Home » Archive » The quest for a 60-second pitch

, written by Jeremy. Read the commentary.

One of my friends is a teacher. He’s told me many times that the best way to learn something is to explain it to someone else. Well I want to learn to do a 60-second pitch, so here goes.

Over the next seven days I intend to write (or liberally copy other people) on the following topics:

  • 1+7 Steps to pitching an idea
  • 13+ questions for pitchers
  • Put the pitch together
  • 60-second pitch: The 10 point outline
  • 60-second pitch: The first 10 seconds
  • 60-second pitch: The three biggest mistakes
  • Presenting the bigger small picture
  • The overview
  • Today: 1+7 steps to pitching an idea.

    This is a summary of Scott Berkum’s essay “How to Pitch an Idea”.

    So you’ve got a great idea, what are you up against when you want to make it happen? Start with the principles of physics and work from there.

    Any real change must first address the force of inertia, the resistance an object has to a change in its state of motion. Objects (and people) at rest tend to stay at rest and getting them moving requires an astonishing amount energy.

    Here’s Scott’s advice (and a bit of my own):

    Step 0: Create and refine the idea

    “The classic mistake of would be idea pitchers is to pitch the idea well before it’s ready. When most people find an interesting idea, they’re quickly seduced by their egos into doing silly and non productive things, like annoying the pants off of everyone they come into contact with by telling them how amazing their new idea is. The thrill of being clever is so strong that they forget the fact that there are 100 interesting ideas bouncing around for every single truly good idea. ”

    To move from plebeian to highbrow requires some work. Especially important is sorting through how and when the work is done. You need to define how this idea can move from the abstract to the tangible.

    Scott says to “Always remember that moving from an interesting but vague idea, to specific and actionable is the difficult part of creation and invention.”

    Step 1: What is the scope of the idea?

    “Big ideas require more change to take place on someone’s part, and all things being equal, this means the pitch must be more thorough (or your approach more bold & risky). The stakes are higher.”

    Step 2: Who has the power to green light the idea?

    “Make a list of the people that are potential recipients of your pitch. Base this list on two criteria: who has the power needed to implement the idea, and who you might have access to.”

    One thing that never grows old is the miracle of networks. Jump onto some networking app like LinkedIn to see how easy it can be to reach people you’d have previously thought of as untouchable. It’s amazing to realize how easy it can be to leverage your network and reach people with the power you need.

    Step 3: Start with their perspective

    “Put your pitch aside. How do they think about the world? What kinds of things are they probably interested in? What is their typical day like? How many unsolicited pitches do they receive a day? Consider how the person you’re trying to pitch views the world, and keep it in mind while developing your pitch.”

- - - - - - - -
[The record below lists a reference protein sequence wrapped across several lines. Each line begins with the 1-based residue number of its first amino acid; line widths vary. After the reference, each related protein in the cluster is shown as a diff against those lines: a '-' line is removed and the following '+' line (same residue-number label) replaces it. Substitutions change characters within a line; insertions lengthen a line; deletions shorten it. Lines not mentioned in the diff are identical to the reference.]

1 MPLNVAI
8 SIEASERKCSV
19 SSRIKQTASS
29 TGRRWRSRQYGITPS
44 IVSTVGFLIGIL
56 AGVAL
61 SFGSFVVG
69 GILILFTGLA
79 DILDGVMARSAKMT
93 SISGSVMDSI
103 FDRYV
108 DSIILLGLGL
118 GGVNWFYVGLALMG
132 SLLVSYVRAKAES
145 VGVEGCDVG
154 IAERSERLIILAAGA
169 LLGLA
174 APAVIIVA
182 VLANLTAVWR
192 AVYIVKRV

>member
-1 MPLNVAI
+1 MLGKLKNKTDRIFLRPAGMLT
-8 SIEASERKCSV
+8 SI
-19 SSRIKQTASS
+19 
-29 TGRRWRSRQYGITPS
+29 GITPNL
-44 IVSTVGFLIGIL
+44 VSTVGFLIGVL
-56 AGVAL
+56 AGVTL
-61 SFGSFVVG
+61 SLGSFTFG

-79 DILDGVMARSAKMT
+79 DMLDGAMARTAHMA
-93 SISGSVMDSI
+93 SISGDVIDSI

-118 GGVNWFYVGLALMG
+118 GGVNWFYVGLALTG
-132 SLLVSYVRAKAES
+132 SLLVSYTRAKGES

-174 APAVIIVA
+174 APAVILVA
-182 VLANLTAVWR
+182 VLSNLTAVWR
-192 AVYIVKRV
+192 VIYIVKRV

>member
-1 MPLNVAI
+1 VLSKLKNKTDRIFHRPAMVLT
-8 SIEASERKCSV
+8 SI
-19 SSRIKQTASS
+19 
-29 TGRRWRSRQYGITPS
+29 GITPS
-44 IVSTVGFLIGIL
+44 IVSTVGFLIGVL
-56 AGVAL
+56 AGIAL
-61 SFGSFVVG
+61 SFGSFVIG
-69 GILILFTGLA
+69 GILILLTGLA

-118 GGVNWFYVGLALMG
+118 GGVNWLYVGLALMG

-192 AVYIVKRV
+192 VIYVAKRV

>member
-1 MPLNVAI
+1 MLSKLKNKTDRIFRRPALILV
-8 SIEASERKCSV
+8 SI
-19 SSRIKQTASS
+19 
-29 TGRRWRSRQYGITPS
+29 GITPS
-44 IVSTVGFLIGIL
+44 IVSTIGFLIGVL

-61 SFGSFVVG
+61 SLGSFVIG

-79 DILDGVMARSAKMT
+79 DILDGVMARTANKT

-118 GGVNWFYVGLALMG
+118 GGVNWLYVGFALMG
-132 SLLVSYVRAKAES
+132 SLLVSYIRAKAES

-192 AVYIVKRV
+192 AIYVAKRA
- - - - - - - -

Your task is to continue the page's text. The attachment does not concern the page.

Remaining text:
Step 4: The structure of the pitch

    Always formulate 3 levels of depth to pitching your idea: 5 seconds, 60 seconds, 5 minutes.

    “The 5 second version is the most concise single sentence formulation of whatever your idea is. Refine your thinking until you can say something intelligent and interesting in a short sentence.”

    If you can’t get this done, you’re not trying hard enough. It’s easy to be lazy here, but not near as easy as it is to summarize in one word the response you’ll get otherwise: No.

    The 60 second and 5 minute versions are just extensions of the 5 second version. Add more detail and explain how you deliver on your 5 second pitch.

    Step 5: Test the pitch

    “Get out of your office / cubicle / apartment, and go find smart people you know to give you feedback. From your pitch tests, develop a list of questions you expect to be asked during the pitch, and be prepared to answer them.”

    This is another spot where laziness is a huge temptation. It’s easy to mull it over in your head or to just stop with asking the person closest to you. But what you really need is the feedback of many people including some that don’t have a clue about your business.

    Step 6: Deliver

    “The best delivery advice I can offer is to make sure you spend some time preparing for a positive response. What happens if they say ‘That’s an interesting idea. What do you want from me?’ Do you want money? Other resources? A change in the project plan? A feature added to the feature list? Know what the sequence of steps are after they agree you have a good idea and be ready to ask for them.”

    Step 7: What to do when the pitch fails

    “When things don’t go well [you need to] harvest as much value from the attempt as possible. Always leave failed pitches with an understanding of what went wrong. Which points didn’t they agree with? Which of your assumptions did they refute? In many cases, you might learn there are criteria for green lighting ideas in your organization that you didn’t know about.”

    I think this list is a great start. It’s an overview of all the pieces between brainwave and getting down to steel tacks. But it leaves unanswered the difficult question: How do I make the pitch I need to make?

    Comments are closed.